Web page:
From his time at Columbia Pictures through the University of Dayton, Greene’s signature multi-tiered endeavors made him a sought-after speaker and participant at international, national and local levels such as: an Agency for International Development consultant on projects in Africa and Mexico; a National Endowment of the Humanities panelist; a Los Angeles County Museum guest curator for a film series entitled, Cinema of Rebellion: Hollywood’s Depiction of Black Protest; and a guest lecturer on cinema at many institutions, such as Harvard Law School, Princeton University and the Smithsonian. He also served on the Alliance for Inclusion in the Arts board of directors and the board for Center Theatre Group with its 3 famed stages, The Ahmanson Theatre, Mark Taper Forum and Kirk Douglas Theatre. A Dramatist Guild member, Greene continued to write, direct and produce theater, including the critically-acclaimed off-Broadway run of his Harlem Exchange, that also had a college tour. Recently, he also published a novel, The Lenox Rendezvous in June 2015.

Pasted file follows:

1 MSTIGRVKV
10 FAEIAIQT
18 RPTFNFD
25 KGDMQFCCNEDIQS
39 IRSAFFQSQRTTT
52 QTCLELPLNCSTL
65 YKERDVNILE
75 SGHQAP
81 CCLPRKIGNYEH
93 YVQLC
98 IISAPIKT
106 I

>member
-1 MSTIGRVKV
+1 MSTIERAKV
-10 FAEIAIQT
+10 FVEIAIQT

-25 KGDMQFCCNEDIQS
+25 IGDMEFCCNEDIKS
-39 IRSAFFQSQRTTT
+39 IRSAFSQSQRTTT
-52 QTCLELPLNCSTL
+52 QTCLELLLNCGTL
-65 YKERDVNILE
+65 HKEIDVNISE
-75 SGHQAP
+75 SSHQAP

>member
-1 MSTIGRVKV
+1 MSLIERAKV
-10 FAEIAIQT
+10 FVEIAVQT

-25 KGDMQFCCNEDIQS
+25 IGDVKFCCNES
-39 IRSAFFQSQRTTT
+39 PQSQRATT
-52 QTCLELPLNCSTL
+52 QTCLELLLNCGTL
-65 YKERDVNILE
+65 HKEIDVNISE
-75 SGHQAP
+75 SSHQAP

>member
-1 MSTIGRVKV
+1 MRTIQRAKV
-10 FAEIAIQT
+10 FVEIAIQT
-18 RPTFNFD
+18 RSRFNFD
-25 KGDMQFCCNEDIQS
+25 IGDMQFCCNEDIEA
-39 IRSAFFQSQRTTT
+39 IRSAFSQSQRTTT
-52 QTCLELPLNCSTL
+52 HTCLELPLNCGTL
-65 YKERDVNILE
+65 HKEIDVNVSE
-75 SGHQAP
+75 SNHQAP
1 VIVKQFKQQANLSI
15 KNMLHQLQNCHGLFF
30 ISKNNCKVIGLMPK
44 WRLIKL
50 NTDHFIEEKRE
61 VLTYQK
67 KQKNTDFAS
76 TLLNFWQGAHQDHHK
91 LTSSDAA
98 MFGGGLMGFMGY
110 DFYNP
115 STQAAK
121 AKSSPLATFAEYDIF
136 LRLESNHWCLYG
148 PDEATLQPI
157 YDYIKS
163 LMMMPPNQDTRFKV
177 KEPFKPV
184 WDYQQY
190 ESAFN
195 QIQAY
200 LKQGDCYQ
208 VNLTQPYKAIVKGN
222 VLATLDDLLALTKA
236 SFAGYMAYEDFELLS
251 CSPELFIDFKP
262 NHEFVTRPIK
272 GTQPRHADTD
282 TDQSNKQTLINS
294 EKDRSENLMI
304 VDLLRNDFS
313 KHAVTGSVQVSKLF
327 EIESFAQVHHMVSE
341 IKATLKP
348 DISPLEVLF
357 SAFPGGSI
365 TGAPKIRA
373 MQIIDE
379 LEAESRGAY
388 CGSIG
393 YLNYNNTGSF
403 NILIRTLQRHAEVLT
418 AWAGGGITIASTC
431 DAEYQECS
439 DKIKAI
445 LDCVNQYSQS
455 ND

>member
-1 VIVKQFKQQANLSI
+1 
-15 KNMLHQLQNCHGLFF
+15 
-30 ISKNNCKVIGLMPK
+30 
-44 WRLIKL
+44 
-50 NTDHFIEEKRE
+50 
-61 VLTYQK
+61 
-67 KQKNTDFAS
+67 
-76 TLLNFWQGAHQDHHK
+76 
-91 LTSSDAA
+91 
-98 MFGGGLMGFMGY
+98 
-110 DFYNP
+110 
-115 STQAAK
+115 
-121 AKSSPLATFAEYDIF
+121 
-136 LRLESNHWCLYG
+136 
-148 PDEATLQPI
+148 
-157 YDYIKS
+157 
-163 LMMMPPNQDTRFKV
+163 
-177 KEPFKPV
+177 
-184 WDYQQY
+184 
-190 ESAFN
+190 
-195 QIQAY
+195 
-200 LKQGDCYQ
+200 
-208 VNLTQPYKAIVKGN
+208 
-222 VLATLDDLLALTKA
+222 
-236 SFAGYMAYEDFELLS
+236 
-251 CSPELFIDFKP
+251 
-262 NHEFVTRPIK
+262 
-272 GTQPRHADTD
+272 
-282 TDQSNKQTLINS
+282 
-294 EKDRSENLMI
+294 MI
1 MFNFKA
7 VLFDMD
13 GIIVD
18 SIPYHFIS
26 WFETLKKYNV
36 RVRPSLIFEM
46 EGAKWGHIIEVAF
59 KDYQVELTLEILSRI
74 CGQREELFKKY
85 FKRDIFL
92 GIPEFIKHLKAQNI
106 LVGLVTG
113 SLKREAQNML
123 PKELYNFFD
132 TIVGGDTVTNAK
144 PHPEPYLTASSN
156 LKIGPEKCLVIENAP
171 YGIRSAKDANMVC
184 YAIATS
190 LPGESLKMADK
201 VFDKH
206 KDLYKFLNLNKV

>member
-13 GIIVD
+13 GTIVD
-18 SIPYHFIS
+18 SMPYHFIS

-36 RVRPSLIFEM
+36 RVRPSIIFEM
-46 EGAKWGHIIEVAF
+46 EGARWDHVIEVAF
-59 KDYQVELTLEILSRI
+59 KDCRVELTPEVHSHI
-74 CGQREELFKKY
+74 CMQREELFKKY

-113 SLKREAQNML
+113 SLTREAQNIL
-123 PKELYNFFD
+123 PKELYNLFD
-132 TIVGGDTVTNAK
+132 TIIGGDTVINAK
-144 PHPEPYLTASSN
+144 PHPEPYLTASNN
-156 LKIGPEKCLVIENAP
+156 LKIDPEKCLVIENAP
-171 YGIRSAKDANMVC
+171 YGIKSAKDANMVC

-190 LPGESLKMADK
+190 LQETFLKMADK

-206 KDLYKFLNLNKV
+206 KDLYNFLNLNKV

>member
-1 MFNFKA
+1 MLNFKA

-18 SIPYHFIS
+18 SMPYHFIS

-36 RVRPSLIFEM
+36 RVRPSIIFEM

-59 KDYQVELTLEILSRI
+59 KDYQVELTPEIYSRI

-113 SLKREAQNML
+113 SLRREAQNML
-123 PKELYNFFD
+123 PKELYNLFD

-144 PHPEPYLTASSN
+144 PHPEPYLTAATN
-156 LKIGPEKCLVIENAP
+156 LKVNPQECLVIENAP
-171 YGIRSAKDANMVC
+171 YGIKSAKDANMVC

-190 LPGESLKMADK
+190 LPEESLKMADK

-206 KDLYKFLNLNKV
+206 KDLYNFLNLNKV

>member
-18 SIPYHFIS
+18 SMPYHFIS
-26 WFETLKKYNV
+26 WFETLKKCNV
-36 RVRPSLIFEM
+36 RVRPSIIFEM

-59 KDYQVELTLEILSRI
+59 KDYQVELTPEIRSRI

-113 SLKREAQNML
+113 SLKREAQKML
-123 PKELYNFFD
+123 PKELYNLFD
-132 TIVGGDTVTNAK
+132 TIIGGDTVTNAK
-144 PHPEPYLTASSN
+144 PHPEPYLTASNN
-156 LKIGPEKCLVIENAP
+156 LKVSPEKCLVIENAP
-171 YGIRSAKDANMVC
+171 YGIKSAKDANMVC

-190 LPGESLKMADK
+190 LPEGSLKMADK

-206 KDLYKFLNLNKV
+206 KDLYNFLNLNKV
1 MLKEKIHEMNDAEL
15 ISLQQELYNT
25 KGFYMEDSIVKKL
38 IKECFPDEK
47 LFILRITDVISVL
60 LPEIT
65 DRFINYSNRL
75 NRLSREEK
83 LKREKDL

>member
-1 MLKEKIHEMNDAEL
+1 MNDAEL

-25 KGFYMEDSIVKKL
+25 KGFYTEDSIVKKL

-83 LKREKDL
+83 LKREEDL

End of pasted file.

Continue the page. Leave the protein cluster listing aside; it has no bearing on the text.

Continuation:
Born Frederick Dennis Greene, he was raised in Harlem and the Bronx by his parents, the late Frederick and Hortense Greene, respectively a U.S. post office administrator and teacher.   

Memorial services are open to the public, and will be held on Saturday, Sept. 19, 2015, at 10 a.m. in the Immaculate Conception Monastery Church, 86-45 Edgerton Blvd., Jamaica Estates, NY 11432, phone 718-739-0880. The family has requested that in lieu of flowers, donations are made in Dennis’ memory to the Dennis Greene Memorial Fund.

For more information, contact Denise Baker, assistant director of communications at the University of Dayton School of Law, at

Information compiled, written and provided by Joanne Morris.

Previous Post

Summer 2015 Edition of the Dayton Lawyer is out

Read More
Next Post

Writing Lockdowns

The rules of the lockdown were simple: attend and work quietly - no email, no social media and no talking permitted.
Read More